ABSTRACT Feminists look critically at any infliction of pain on others, usually requiring that it be consensual, and often both consensual and for the benefit of the person afflicted. Most torture of women is not recognized under official definitions of torture because it is not performed by or with the consent of (government) officials. Women are, however, also victims of torture under official definitions as military or civilian prisoners or as members of defeated populations in war, and are more often (...) subjected to sexual torture, which until recently has not been understood either as torture or even a war crime. Rape, especially serial gang rape, it is argued, should be understood as torture, as the essence of torture is the use of severe pain to obscure or obliterate the victim's sense of agency. (shrink)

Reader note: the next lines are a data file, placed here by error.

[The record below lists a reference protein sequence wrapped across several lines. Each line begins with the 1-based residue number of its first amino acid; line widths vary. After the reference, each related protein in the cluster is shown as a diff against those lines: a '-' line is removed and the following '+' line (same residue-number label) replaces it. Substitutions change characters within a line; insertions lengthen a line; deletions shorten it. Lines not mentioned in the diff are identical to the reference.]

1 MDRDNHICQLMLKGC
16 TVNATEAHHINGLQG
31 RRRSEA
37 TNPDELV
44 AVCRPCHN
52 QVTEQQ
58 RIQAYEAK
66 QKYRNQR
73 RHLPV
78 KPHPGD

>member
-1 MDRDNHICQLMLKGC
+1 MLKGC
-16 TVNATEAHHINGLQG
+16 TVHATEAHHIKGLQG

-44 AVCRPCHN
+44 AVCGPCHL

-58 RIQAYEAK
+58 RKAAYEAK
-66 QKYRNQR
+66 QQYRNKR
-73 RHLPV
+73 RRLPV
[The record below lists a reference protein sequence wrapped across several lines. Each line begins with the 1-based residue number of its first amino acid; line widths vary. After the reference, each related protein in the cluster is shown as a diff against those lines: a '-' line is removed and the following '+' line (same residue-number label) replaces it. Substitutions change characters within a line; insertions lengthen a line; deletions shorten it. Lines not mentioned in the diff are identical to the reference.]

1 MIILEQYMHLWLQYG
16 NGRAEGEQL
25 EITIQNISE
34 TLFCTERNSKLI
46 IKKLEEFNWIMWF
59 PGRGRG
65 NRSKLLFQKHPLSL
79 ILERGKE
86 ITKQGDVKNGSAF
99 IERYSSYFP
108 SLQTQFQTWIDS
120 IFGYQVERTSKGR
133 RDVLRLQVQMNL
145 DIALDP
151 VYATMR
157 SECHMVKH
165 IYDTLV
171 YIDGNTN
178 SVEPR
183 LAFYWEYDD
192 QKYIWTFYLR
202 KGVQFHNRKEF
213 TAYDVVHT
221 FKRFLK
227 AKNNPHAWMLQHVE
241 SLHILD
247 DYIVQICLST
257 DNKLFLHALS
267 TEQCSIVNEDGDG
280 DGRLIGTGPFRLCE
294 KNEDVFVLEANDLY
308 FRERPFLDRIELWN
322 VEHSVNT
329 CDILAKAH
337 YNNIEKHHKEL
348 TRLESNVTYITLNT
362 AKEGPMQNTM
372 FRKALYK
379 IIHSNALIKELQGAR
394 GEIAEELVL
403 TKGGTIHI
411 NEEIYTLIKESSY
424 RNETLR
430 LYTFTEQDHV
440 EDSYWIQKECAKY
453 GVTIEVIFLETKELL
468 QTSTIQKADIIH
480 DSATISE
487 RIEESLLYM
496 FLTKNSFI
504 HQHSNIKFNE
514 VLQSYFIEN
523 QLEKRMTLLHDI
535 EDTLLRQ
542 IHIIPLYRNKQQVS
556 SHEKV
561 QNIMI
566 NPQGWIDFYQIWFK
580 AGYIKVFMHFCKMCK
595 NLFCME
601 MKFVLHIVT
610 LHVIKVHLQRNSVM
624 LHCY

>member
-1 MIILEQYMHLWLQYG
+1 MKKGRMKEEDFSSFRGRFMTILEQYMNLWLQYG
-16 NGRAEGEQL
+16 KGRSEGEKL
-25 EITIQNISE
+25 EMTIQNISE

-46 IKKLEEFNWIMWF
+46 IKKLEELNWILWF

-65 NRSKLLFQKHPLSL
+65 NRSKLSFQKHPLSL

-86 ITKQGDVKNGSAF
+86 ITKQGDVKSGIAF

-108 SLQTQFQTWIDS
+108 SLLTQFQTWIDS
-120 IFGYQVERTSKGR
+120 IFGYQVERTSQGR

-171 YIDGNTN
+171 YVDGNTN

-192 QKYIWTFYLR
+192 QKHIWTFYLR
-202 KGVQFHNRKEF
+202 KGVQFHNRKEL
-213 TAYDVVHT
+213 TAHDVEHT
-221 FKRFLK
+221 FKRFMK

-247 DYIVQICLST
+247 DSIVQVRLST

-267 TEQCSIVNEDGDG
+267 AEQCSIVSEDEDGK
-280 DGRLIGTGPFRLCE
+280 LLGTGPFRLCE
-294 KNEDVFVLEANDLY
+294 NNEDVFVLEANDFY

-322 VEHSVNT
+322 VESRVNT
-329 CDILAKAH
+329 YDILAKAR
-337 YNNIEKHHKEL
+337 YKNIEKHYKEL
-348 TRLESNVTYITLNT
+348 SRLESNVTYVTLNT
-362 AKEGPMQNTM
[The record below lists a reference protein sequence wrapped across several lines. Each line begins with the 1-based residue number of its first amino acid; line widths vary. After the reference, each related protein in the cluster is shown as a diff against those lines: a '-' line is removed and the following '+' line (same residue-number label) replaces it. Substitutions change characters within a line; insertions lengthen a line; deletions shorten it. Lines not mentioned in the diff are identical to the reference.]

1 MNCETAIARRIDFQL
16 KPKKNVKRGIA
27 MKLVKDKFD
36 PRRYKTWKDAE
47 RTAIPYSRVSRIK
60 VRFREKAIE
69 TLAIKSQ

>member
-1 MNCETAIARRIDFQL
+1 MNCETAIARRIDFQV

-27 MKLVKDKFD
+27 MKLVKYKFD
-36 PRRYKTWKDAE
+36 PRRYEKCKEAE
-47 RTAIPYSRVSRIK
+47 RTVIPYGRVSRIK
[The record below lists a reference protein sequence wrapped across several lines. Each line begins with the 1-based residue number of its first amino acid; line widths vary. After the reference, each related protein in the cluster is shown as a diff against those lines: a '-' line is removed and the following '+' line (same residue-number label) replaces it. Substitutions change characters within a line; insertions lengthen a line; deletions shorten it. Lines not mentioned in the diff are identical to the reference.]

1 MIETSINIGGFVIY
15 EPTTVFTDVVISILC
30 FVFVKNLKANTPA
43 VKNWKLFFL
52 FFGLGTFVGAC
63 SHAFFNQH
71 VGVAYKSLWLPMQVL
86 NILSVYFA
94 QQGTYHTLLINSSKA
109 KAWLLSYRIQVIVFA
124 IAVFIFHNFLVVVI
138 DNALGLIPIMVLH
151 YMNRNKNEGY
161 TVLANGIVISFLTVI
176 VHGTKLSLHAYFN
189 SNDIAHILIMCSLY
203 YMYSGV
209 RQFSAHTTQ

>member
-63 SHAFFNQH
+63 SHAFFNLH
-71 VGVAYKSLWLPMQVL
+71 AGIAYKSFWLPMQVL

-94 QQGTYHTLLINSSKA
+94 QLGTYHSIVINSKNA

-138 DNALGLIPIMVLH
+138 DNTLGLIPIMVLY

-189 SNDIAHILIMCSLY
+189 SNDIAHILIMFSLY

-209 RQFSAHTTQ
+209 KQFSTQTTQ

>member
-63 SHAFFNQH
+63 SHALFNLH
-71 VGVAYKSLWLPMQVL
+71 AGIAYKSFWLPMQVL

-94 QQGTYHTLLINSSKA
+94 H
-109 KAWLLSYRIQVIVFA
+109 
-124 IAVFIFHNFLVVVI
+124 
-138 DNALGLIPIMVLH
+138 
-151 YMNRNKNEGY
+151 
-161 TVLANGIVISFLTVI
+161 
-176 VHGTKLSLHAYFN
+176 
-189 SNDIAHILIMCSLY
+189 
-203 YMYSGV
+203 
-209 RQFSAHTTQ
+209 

The case method approach, effective in disciplines from business to law, forms the backbone of this classroom-proven work. Designed specifically for undergraduate courses this latest revision includes six topical new cases on issues such as gene therapy, national security, and the death penalty. The remaining cases have all been updated to keep the book contemporary with "real life" issues, for productive discussion and fruitful learning. Book jacket.
Reviewing "The Ethics of Gender, Feminism and Christian Ethics," and "The Cambridge Companion to Feminist Theology," the author suggests that Susan Parsons responds to questions postmodernism has posed to both feminism and Christian ethics by using insights gained from various accounts of the moral subject found in feminist philosophy, ethics, and theology. Hesitant to embrace postmodernism's critique of the possibility of ethics, Parsons redefines ethics by establishing a moral point of view within discursive communities. Yet in her brief treatment of (...) Emmanuel Levinas, Parsons does not explore the postmodern option he offers feminists: an understanding of moral responsibility that can be critical of ethics. Parsons also ignores some feminist perspectives in the physical and natural sciences, thereby missing valuable insights of feminists who insist upon the materiality of the body. (shrink)